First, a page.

This is by far the most common question that patients ask me when discussing a potential shoulder replacement. The answer is actually pretty straightforward. The failure rate for shoulder replacements is approximately 1% per year. This means that 10% will fail within 10 years, 20% within 20 years, and so on.
The failure rate for a reverse shoulder replacement and anatomic shoulder replacment are very similar. This is good news for reverse patients, because when these devices were first introduced there was concern that they may not last long term, but research has shown us that the reverses fair just as well as a standard replacement.
In most cases shoulder replacements fail by simply "wearing out". The plastic liner on the socket crack over time or come loose. When I discuss this with my patients, I explain that joint replacements are metal and plastic, mechanical devices and over time they wear out just like your car parts would.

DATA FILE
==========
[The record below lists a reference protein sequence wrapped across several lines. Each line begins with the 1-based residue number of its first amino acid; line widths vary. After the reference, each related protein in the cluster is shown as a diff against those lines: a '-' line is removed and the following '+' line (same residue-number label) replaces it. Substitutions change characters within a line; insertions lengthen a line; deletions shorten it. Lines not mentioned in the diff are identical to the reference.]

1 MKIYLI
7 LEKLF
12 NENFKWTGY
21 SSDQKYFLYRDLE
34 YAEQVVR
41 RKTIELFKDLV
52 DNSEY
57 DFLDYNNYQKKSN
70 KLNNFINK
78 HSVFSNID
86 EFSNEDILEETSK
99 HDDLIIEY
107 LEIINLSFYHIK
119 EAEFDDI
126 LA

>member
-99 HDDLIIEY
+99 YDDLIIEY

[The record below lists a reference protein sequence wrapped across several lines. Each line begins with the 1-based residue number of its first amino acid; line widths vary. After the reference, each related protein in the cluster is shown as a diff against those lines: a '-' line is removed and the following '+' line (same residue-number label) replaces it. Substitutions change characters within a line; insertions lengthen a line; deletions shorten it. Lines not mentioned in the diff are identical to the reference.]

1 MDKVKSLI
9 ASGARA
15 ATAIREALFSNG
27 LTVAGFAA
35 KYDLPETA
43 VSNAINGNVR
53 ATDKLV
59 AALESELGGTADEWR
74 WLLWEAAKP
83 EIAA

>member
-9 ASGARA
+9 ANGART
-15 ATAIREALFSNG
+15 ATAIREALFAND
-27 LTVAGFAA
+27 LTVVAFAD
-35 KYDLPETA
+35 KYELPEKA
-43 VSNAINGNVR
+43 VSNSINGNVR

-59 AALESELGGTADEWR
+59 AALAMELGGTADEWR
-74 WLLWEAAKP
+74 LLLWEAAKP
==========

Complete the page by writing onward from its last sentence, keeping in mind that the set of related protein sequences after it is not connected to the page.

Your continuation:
If you want to prolong the lifespan of your shoulder replacement I have two simple pieces of advice: 1. Go easy on it. In general shoulder replacements are not meant for heavy duty, repetitive lifting. Shoulder replacement patients should not lift more than 40lbs with the operated arm on a regular basis. 2.Choose a surgeon that has experience. There has been a large amount of research showing that better outcomes are obtained by surgeons with a high level of experience in shoulder arthroplasty.